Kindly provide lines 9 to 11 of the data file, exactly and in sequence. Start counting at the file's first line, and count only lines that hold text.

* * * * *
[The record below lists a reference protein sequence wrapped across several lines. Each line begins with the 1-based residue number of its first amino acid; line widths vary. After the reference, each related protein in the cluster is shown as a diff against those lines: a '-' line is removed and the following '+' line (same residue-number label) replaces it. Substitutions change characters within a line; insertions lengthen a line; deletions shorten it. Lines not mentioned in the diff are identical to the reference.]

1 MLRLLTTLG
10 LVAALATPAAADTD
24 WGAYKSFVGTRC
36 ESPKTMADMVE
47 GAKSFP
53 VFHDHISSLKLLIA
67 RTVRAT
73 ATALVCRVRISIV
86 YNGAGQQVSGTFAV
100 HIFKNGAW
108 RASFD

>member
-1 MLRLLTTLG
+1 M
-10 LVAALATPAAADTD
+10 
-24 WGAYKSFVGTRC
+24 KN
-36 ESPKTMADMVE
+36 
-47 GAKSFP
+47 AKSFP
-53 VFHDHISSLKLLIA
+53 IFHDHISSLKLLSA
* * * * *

73 ATALVCRVRISIV
86 YNGAGQQVSGTFAV
100 HIFKNGAW